ZiG WILL NOT FAIL, SAYS GOVERNOR newsdzeZimbabweNewsdzeZimbabwe

ZiG WILL NOT FAIL, SAYS GOVERNOR newsdzeZimbabweNewsdzeZimbabwe

Reserve Bank of Zimbabwe Governor, Dr John Mushayavanhu, said the new currency, Zimbabwean Gold (ZiG), would not fail because it was not imposed on the market, but it was a well-thought-out Zimbabwean idea that should be embraced by all citizens. .

He was responding to questions during a business meeting organized by the Zimbabwe National Chamber of Commerce (ZNCC), Masvingo branch yesterday.

Contrary to some people’s opinions, Dr. Moshayavanhu said that ZiG was proposed by foreigners, he actually conceived the idea, adding that he remains confident that the currency will succeed if everyone embraces it.

ZiG is expected to rise from mid-year on the back of expected high demand in the market, he said.

“No one told us to introduce the ZiG coin, of course, when doing something, one might seek ideas and advice from others just to fine-tune it but that doesn’t mean that if you consult on something you want to do, it means you didn’t create it.

“We have consulted widely yes, but ZiG is my product as Reserve Bank Governor and if it fails it is my fault. It is my brainchild,” Dr Moshayavanhu said.

He said he started thinking about the new structured currency in September last year when President Mnangagwa revealed to him that he would be the next Fed Governor.

ZiG was introduced on 5 April after extensive consultation, and Dr Mushayavanhu is optimistic about its prospects for success.

“If it fails at all, but I don’t see why ZiG will fail and it will not fail; but if it fails, which is unlikely, it is entirely our responsibility as Zimbabweans and my responsibility as central bank governor.

“The ZiG is a Zimbabwean born currency, it is a Zimbabwean product made by Zimbabweans, myself included,” he said.

Dr Moshayavanhu said the reserves backing the currency, including gold, other precious metals and cash reserves, would undergo an independent audit every year, with the results announced publicly while auditors would also be given leeway to announce their views on the country. Affairs as a way to build confidence in the new currency.

He dismissed fears that the central bank would print more money, which would ultimately lead to more money in circulation, causing inflation.

When ZiG was introduced, the country had reserves worth US$285 million in the form of 2.5 tonnes of gold and US$100 million, Dr Mushayavanhu said.

At present, the economy has about 1 billion ZiG in circulation, which is equivalent to about 80 million US dollars worth of ZiG, meaning that the country has almost three times its reserves.

Dr Moshayavanhu said reserves to support ZiG are expected to grow through the government’s accumulated mineral revenue streams and fed by the 25 percent export revenue delivery requirement share.

Half of the proceeds from the 25% export delivery requirement will be released to the market, while 25% will be given to the government to meet its foreign currency obligations, with the Fed taking the remaining 25% to build its reserves.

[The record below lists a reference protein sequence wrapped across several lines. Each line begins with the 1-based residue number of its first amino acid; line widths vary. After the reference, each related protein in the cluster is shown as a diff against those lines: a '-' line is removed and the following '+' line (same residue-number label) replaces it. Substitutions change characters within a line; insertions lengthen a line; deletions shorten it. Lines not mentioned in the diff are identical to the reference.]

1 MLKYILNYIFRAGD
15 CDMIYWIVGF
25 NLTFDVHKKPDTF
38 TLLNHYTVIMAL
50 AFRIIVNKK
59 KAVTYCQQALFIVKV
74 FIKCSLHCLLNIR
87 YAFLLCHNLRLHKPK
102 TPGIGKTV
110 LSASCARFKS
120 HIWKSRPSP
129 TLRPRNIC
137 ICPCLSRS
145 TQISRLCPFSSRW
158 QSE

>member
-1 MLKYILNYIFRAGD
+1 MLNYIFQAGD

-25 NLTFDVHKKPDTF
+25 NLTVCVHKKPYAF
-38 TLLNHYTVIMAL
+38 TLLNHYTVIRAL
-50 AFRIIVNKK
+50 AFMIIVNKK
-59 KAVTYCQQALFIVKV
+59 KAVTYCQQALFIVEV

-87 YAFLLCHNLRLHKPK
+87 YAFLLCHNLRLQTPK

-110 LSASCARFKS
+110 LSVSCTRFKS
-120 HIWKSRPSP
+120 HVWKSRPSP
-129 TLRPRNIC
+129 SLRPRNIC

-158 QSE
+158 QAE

Dr Mushayavanhu said he was optimistic that the willing buyer, willing seller model would work over time, and expected ZiG to strengthen by June when demand for the local currency is likely to rise as businesses will need it to settle their accounts in June. Payment dates are quarterly.

The government insists that companies pay 50 percent of taxes in ZiG, a move that is expected to stimulate demand and stabilize it later.

“The question I have is where will ZiG businesses get to pay the 50 percent tax in the QPD for June,” Dr Mashayavanhu said.

“This means that those who have ZiG will benefit because it will be in demand. So, ideally, some companies that sell their products exclusively in foreign currency such as gas stations, should consider starting to sell a portion of their fuel in ZiG so that they can leverage the local currency to pay Its taxes.

Regarding those who sell their goods and services using the ZiG black market price, especially pharmacies, Dr Mushayavanhu strongly warned them, saying such actions are illegal.

He called on the public to report these perpetrators to the Financial Intelligence Unit to take the necessary measures against them.

“It is the responsibility of members of the public to report those who peg the US dollar to the ZiG black market rate to the FIU because companies doing so are acting illegally and will be fined so heavily that it will be almost impossible to continue doing so,” he said.

Those who really need foreign currency to pay for things like school fees and medicines, among others, will get the money from their banks, but they have ruled out letting people walk into banks with ZiG to exchange them for US dollars at the counter, saying they do that. It will be like a dollar.

Dr Mushayavanhu said that by 2028, the transaction composition of the economy will be 80 percent ZiG and 20 percent in US dollars as the country moves towards Vision 2030 where it is expected to phase out the dollar completely.

The Fed will make efforts to keep the lines of communication open between the bank and citizens to build confidence in the currency. Currently, RBZ is conducting awareness campaigns to educate people mainly in rural areas about ZiG. Announce

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